Honor Flight brings generations together

(Editor’s Note: The story and the accompanying photo were provided by Staff Sgt. Kelly Galloway Goonan of the 439th Airlift Wing, Westover Air Force Base, Chicopee, Mass. Hobert Yeager, of Lisbon is Goonan’s grandfather. Goonan and her mother, Anna Dailey of New Cumberland, Yeager’s daughter, accompanied Yeager to Washington, D.C., for the Honor Flight on Veteran’s Day 2012. Goonan’s feature appeared in the January 2013 issue of The Patriot, the base magazine. She is a 2006 graduate of Brooke High School in Wellsburg.)

WASHINGTON, D.C. – Hobert Yeager was 18 and working on a gas field in rural West Virginia when he received a draft notice in the mail in 1943.

“I didn’t think much about it at the time, I guess. A close buddy of mine was also drafted the same day,” Yeager said.

The two left for boot camp together, but after training they were separated. His friend fought in Germany, while Yeager was sent to the South Pacific.

“My buddy didn’t make it home,” Yeager, now age 88, recalled.

Nearly 70 years later, he was able to take his first trip to Washington, D.C., courtesy of the Honor Flight Network, to see the memorial that honors the 16 million who served in the armed forces of the U.S. during World War II, the more than 400,000 who died, and the millions who supported the war effort from home.

As light infantry and mortar gunner, Yeager was assigned to the 21st Infantry Regiment, under the 24th Infantry Division, one of the first U.S. Army Divisions to see combat in World War II.

“There were three or four regiments on board to New Guinea,” Yeager said.

After the troops made landfall, they set up tents and camped at the bottom of the mountain for a few months while waiting for assignment.

“We could see Gen. MacArthur’s headquarters, ‘Ol’ Stovepipe’ as we called him, from where we were camping,” Yeager said.

In late 1944, the 24th division made an assault landing at Leyte Island in the Philippines, initially encountering only light resistance. However, once the 24th drove further into the Leyte Valley, they came under heavy enemy fire, facing snipers and mortar fire.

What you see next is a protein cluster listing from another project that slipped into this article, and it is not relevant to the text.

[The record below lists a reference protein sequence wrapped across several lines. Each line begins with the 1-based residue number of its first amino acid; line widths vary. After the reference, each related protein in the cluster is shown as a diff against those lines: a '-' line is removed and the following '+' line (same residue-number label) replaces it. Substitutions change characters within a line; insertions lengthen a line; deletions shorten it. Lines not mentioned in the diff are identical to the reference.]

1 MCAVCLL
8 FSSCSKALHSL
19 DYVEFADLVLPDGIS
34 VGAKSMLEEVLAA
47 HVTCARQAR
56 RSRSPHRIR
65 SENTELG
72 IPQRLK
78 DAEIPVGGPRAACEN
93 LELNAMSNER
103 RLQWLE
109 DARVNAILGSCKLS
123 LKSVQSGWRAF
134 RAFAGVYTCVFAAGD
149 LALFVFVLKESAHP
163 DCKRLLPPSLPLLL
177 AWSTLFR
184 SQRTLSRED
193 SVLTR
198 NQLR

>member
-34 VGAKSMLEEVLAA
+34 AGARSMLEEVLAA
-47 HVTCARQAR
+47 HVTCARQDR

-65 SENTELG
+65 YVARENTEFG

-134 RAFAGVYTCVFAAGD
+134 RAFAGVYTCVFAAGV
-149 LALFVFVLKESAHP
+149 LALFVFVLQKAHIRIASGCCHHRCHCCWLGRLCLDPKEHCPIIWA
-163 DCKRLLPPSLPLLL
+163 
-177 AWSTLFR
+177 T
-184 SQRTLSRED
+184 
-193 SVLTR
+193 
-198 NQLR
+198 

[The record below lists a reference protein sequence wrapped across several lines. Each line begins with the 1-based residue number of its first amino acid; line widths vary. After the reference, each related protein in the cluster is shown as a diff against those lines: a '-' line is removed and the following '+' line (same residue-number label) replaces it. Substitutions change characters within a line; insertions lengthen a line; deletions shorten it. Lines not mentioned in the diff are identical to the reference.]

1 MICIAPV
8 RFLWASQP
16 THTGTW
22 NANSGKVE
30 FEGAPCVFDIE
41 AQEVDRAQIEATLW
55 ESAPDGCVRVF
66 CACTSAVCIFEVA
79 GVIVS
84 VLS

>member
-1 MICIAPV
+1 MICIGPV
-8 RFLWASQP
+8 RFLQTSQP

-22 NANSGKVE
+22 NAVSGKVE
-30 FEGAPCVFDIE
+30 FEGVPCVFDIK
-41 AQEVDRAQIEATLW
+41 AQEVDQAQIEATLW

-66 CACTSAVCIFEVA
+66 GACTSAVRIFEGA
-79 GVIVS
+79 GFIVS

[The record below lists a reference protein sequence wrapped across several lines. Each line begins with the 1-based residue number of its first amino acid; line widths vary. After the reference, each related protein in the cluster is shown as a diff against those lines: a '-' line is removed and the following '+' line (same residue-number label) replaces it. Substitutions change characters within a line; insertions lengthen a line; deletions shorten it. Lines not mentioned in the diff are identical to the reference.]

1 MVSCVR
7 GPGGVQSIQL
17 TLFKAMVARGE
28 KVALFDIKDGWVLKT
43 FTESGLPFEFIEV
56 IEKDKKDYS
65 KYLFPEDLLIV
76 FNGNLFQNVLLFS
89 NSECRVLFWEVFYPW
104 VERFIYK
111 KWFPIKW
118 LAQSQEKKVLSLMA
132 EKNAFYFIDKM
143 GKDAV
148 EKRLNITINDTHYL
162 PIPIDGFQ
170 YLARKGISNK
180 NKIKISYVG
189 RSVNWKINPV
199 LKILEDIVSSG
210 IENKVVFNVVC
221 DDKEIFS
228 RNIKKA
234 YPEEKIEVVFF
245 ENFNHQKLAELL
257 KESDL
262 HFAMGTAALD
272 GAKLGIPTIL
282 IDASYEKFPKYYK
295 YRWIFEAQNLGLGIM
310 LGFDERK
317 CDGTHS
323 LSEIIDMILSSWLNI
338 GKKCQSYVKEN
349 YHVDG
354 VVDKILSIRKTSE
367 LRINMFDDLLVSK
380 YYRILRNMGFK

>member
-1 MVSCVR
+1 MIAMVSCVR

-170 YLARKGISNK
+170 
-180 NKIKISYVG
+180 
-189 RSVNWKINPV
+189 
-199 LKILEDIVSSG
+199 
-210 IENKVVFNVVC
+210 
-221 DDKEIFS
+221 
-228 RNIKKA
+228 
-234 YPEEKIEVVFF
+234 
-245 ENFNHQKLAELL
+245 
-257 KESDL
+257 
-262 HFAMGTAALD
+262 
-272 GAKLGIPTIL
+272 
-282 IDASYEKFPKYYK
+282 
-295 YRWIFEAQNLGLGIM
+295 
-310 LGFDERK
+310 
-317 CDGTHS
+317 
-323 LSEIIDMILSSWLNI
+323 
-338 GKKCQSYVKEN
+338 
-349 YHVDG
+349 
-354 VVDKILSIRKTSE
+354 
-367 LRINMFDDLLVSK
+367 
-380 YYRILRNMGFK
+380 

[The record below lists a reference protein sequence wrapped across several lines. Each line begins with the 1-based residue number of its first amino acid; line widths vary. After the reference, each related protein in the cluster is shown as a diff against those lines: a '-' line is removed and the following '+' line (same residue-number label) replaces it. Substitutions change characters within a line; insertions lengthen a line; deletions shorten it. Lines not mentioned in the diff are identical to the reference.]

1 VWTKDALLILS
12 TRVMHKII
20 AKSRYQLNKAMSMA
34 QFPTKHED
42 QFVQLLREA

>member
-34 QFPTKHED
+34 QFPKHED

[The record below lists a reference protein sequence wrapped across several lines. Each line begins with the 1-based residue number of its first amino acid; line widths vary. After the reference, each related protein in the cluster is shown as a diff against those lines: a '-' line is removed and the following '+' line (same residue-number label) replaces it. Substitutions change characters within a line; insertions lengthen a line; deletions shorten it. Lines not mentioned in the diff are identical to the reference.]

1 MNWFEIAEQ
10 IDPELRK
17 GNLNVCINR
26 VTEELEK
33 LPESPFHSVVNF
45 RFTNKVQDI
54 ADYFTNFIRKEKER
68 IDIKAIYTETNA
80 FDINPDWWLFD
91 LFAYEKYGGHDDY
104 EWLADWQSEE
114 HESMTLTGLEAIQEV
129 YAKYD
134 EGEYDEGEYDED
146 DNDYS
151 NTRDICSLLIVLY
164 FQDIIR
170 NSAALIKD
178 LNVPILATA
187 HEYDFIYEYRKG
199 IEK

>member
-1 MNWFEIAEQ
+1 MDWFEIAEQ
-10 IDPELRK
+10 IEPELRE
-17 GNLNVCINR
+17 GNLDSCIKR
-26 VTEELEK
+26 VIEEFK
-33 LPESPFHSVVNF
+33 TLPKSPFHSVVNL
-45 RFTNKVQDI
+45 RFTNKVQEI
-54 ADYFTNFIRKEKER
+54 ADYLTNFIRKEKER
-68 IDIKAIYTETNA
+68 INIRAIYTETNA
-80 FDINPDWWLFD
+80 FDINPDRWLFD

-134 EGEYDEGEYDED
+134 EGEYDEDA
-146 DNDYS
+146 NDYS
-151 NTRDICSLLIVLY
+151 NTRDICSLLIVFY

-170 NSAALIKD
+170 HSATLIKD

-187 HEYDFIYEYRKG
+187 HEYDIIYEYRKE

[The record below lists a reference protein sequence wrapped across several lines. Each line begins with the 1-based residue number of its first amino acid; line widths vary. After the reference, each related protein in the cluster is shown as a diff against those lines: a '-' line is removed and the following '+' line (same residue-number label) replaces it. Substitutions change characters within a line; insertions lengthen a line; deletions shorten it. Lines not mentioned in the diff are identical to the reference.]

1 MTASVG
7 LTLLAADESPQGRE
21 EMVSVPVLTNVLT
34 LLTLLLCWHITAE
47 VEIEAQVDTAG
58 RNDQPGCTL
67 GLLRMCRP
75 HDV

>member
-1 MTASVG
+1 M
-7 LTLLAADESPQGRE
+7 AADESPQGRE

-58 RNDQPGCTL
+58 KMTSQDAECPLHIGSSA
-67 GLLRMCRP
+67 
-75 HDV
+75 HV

“There was constant attack for a good while,” Yeager recalled.

“While at Pinamopoan Ridge, my buddy was killed right next to me by an exploding mortar. The lieutenant to my left had his jaw blown off,” Yeager said, without emotion.

With the entire regiment under constant fire and explosions all around, Yeager says he was lucky to only have had shrapnel driven into his sides. After the fire subsided, Yeager was rushed to the 36th Evacuation Hospital for treatment.

While there, he developed malaria.

“I don’t remember much after that because my fever was so high,” Yeager said. After 20 days, he was released and rejoined his regiment who were still fighting on the front lines in Leyte.

After taking Leyte Island, Yeager’s regiment was sent to aid occupied Japan.

“We thought we were to go to Australia to pick up more troops, but were diverted and sent to Okayama, Japan,” he said. “We passed through bombed-out Hiroshima on the troop train I could see debris and rubble.”

After 31 days in occupied Japan, Yeager returned home to West Virginia and received an honorable discharge in 1946. For his service and sacrifices, he was presented with two Purple Heart medals, a Bronze Star, an Army Good Conduct medal, Victory Medal, Occupation medal and an Asiatic Pacific Campaign medal.

“After the war, I received a letter from the 24th division commander which stated: ‘During the entire period, this regiment was attacked, fighting in terrain which favored the enemy more than us. The 21st Infantry Regiment counted 2,133 enemy kills 14 captured prisoners. The total for the 24th Division was 5,149 enemy casualties. This regiment therefore accounted for 42 percent of the division total.'”

When asked what he thought of seeing the monuments in D.C., he replied: “It was good to finally be able see what had been built in our honor.”

On the bus back to the hotel, the chairman of the Honor Flight Network, Jim McLaughlin, addressed the 15 veterans on board: “Although none of you will ever accept the title – in my eyes you are all heroes.”